Extreme fire danger prompts campfire ban for the mountains

Campfire near White Pine Lake (Courtesy: Will Feelright)

LOGAN — The US Forest Service has implemented fire restrictions for the Uinta-Wasatch-Cache National Forest. The ban on campfires started at 12:00 a.m. Friday and will continue until significant rainfall is received.

US Forest Service spokeswoman Jennifer Parker explained that under the restrictions, fires, campfires, charcoal, coal and wood stoves are prohibited in the national forest that covers the northern half of Utah, portions of southern Idaho and western Wyoming. The only exception is in developed campgrounds.

“You can have a campfire or use a charcoal grill in a developed recreation site,” said Parker. “So that is campgrounds and developed picnic areas, where there is a metal fire ring provided by the forest service.”

There are also exceptions for campers and backpackers, who wish to use a camp stove for cooking. As part of the order, a stove that is solely fueled by liquid petroleum or LPG fuels that can be turned on and off is allowed in areas that are clear of flammable materials.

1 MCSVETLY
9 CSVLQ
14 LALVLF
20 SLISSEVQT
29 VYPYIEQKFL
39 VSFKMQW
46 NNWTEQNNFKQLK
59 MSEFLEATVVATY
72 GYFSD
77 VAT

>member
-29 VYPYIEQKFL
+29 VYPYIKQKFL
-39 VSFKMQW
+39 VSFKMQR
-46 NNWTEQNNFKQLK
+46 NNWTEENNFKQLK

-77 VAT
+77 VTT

Parker said even in developed campgrounds and picnic areas where campfires are legal, it is still critical to watch any fire at all times and extinguish it completely before leaving. Rangers have found several instances where people have just left fires burning or smoldering.

“If you are leaving your campsite or your fire at all during the day, you need to extinguish it. Don’t try to keep it burning while you are gone. If you aren’t going to be attending it, you need to put it out.”

The restrictions also limits smoking to within enclosed vehicles, buildings, developed campgrounds, or while stopped in an area at least 3-feet in diameter that is barren or cleared of any flammable material.

Anyone caught building or maintaining a campfire on the National Forest during the fire restrictions can be cited. Violators may also be required to appear in federal court.


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